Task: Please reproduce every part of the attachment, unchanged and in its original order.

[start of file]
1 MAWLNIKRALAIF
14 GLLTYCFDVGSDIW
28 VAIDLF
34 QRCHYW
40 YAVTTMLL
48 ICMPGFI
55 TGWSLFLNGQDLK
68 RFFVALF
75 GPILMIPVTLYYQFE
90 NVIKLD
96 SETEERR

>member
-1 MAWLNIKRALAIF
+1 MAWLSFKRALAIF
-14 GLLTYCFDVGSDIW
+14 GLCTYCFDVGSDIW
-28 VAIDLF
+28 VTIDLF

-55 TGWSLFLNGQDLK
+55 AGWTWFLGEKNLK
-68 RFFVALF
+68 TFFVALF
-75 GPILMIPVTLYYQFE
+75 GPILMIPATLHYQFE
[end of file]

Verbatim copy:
1 MAWLNIKRALAIF
14 GLLTYCFDVGSDIW
28 VAIDLF
34 QRCHYW
40 YAVTTMLL
48 ICMPGFI
55 TGWSLFLNGQDLK
68 RFFVALF
75 GPILMIPVTLYYQFE
90 NVIKLD
96 SETEERR

>member
-1 MAWLNIKRALAIF
+1 MAWLSFKRALAIF
-14 GLLTYCFDVGSDIW
+14 GLCTYCFDVGSDIW
-28 VAIDLF
+28 VTIDLF

-55 TGWSLFLNGQDLK
+55 AGWTWFLGEKNLK
-68 RFFVALF
+68 TFFVALF
-75 GPILMIPVTLYYQFE
+75 GPILMIPATLHYQFE